Senator Cardinale also plans to testify in opposition to the legislation (S-2703) at the Senate Budget Committee hearing. The hearing is scheduled for 10 a.m. on Monday, November 26, 2018, in Committee Room 4 in the Statehouse Annex. An audio livestream of the hearing can be accessed here.

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How High Are Recreational Marijuana Taxes in Your State?

April 26, 2018
the staff of the Ridgewood blog

According to Katherine Loughead and Morgan Scarboro of the Tax Foundation public opinion increasingly favors the legalization of recreational marijuana, a growing number of states must determine how to tax legal sales of cannabis.

Will New Jersey Be next? One of the biggest signals of change has been the election of Democrat Phil Murphy, a former Goldman Sachs executive, and the incumbent Governor of New Jersey. He’s has already instilled a belief that New Jersey will embrace the plant recreationally.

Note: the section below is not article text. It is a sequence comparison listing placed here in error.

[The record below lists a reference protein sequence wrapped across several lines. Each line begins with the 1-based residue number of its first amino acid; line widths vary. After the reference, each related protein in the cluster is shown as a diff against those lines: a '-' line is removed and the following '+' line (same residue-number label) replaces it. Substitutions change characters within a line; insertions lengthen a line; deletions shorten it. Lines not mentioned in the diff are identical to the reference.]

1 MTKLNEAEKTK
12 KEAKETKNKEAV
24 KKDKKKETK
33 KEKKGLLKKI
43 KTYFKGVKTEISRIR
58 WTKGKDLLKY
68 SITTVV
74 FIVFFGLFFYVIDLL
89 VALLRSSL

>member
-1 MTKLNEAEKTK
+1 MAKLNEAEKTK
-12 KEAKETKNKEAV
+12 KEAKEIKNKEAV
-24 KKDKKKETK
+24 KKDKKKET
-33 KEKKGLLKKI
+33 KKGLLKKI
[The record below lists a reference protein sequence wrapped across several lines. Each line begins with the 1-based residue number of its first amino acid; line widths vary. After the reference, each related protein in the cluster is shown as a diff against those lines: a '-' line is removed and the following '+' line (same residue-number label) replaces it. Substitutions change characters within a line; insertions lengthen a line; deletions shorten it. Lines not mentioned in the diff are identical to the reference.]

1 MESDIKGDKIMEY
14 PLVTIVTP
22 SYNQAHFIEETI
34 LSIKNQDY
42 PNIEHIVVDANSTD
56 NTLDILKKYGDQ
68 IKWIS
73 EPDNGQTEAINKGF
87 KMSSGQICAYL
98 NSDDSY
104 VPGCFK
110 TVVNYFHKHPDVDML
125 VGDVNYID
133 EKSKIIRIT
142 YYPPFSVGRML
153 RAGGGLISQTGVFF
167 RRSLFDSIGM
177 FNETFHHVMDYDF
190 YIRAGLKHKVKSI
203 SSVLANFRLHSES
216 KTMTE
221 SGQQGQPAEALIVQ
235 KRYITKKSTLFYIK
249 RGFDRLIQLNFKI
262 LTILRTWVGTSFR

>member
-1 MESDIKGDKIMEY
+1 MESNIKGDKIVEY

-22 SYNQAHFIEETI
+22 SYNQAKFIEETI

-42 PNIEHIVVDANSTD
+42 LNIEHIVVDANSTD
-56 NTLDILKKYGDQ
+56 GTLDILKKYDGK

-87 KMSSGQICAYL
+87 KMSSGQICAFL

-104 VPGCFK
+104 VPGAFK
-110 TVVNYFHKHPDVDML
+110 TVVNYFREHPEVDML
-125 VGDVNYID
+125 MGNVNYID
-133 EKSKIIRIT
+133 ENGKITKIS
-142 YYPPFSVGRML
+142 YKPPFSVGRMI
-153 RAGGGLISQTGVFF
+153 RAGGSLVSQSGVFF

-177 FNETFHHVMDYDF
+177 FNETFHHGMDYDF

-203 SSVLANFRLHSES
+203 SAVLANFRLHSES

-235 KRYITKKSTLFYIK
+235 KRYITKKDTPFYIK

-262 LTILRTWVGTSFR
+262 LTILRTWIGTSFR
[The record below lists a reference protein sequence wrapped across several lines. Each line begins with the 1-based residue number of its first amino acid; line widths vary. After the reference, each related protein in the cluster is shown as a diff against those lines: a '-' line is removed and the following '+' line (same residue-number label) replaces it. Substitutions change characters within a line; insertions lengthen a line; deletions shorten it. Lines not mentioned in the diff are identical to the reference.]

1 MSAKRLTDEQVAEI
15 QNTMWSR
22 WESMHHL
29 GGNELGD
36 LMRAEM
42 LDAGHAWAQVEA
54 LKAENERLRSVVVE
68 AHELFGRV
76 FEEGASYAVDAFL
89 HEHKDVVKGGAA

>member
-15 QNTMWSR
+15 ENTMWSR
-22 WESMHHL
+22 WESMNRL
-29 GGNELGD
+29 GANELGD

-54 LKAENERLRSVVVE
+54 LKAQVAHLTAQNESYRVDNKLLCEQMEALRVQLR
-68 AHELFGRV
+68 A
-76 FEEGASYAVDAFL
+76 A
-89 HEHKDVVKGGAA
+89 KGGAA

To date, nine states (Alaska, California, Colorado, Maine, Massachusetts, Nevada, Oregon, Vermont, and Washington) and the District of Columbia have legalized recreational marijuana, but only eight of these jurisdictions have legal markets. The table below highlights the states that have implemented legal markets and levy taxes on recreational marijuana.

Of the states with legal markets, Alaska is the only state that does not impose some form of sales tax on end-users. In each of the other states, taxes levied on the sale of marijuana far exceed the general sales tax rate levied by that state:

In Alaska, which has no states sales tax, marijuana growers pay a tax of $50 per ounce when selling the product to marijuana dispensaries or retailers. While the cost of taxes paid is passed on to customers in the form of higher prices, end-users do not pay a sales tax when purchasing marijuana.